The 1970s were quite a decade for cinema! New Hollywood was booming, blockbusters were block-busting, and the Vietnam War had triggered a series of acclaimed war epics.
With so many amazing movies to choose from, it's hard to narrow down the most iconic films of the decade to just 10 movies. But we'll try! Here are our picks for the most iconic 1970s movies!
10. One Flew Over the Cuckoo's Nest (1975)
An Oscar-winning adaptation from Miloš Forman, One Flew Over the Cuckoo's Nest is a skillful and stirring drama, injected with bouts of dark comedy. Bypassing outdated sexual politics, the psychological drama raised questions about treatment and attitudes toward mental illness.
Jack Nicholson leads the band of zany, lovable misfits under the watchful gaze of Nurse Ratched, a now-infamous movie villain who has her own Netflix series. One Flew Over the Cuckoo's Nest is based on the 1962 novel by Ken Kesey, and was also adapted for Broadway.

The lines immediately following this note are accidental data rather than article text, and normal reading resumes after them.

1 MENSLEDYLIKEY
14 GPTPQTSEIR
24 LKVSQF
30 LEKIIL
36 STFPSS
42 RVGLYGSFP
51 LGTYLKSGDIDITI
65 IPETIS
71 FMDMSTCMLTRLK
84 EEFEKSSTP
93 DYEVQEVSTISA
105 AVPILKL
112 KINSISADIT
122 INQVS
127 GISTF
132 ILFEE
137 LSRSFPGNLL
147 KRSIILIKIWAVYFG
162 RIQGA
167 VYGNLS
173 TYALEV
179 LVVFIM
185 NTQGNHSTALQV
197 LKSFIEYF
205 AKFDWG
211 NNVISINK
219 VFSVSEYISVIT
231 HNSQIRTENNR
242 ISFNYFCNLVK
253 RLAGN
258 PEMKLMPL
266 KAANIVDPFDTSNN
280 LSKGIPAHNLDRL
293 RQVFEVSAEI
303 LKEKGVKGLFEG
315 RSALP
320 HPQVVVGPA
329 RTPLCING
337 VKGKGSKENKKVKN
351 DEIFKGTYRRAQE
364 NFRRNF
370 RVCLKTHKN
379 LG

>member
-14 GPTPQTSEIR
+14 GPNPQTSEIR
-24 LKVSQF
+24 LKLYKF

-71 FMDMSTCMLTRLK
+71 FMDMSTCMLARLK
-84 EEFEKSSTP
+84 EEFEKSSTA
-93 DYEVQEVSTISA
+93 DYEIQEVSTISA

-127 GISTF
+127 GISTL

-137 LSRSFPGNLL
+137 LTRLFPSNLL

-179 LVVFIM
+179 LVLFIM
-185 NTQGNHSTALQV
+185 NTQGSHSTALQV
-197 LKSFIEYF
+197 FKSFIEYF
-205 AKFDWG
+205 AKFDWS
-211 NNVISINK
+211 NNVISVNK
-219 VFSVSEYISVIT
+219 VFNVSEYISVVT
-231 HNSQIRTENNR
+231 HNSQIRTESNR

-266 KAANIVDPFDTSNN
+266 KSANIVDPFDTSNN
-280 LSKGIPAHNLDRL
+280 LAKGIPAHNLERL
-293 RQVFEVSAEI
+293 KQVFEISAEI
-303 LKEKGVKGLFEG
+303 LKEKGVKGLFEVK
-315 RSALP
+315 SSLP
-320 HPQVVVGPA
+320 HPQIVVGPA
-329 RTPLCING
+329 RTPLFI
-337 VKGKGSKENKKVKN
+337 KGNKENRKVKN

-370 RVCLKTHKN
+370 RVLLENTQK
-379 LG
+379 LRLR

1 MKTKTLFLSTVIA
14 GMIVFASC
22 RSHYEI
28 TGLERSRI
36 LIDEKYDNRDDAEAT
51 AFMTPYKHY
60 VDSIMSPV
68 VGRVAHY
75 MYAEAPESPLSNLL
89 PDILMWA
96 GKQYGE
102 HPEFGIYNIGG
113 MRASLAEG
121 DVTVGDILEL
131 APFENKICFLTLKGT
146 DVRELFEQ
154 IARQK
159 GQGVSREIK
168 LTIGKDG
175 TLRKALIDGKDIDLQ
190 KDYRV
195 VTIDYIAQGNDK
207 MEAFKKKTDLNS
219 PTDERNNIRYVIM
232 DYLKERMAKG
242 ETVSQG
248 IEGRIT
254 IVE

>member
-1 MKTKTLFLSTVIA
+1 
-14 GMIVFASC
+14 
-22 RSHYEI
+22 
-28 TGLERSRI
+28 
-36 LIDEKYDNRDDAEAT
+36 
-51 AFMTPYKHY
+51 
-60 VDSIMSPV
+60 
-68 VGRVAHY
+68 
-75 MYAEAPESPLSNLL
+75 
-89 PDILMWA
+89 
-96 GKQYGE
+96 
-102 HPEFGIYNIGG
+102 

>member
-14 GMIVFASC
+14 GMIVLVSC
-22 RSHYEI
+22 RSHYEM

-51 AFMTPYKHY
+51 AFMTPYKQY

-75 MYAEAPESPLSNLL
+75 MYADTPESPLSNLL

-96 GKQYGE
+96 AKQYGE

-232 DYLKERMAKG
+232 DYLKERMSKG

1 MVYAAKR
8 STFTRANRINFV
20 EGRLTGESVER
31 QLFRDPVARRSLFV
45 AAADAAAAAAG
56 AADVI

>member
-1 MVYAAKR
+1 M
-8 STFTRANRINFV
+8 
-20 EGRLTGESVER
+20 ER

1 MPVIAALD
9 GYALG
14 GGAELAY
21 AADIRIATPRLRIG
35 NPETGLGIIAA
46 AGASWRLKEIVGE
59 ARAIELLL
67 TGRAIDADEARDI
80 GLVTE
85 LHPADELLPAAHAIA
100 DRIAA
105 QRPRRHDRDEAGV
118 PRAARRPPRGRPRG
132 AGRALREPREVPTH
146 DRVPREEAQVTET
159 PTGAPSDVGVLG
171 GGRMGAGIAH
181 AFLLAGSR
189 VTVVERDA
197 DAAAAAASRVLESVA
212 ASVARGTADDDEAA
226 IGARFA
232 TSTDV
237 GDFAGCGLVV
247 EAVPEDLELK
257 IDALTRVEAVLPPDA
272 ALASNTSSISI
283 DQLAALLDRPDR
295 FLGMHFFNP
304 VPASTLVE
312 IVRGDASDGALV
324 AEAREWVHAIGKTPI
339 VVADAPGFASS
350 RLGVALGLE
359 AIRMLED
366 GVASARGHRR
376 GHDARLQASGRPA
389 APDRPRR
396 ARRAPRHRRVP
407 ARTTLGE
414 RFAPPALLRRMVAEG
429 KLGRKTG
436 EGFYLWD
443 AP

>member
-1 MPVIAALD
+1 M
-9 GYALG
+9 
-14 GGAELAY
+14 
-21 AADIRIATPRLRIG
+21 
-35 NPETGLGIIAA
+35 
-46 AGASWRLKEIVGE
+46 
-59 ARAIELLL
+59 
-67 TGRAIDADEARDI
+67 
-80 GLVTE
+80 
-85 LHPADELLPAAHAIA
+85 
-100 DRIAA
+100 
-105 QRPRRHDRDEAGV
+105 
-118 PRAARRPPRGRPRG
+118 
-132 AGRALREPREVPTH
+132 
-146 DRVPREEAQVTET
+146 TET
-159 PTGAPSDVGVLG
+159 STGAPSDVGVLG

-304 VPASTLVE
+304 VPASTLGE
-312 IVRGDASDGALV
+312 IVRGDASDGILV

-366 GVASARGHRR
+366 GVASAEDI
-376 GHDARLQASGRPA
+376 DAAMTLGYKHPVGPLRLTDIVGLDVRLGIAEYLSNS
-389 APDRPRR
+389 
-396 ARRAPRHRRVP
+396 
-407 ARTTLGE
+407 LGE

9. Grease (1978)
Musicals can sometimes get a bad rap in the film world, but we couldn't write this list without mentioning such an iconic classic.
Grease flies us back to a romanticized America in the 1950s, where a bunch of teens rock n' roll themselves through the turbulence of high school. John Travolta and Olivia Newton-John star as the summer lovers who stand worlds apart once summer ends and school resumes.
Randal Kleiser directs what ended up being the highest-grossing musical of the time, based on the immensely successful 1971 stage musical by Jim Jacobs and Warren Casey.
8. Apocalypse Now (1979)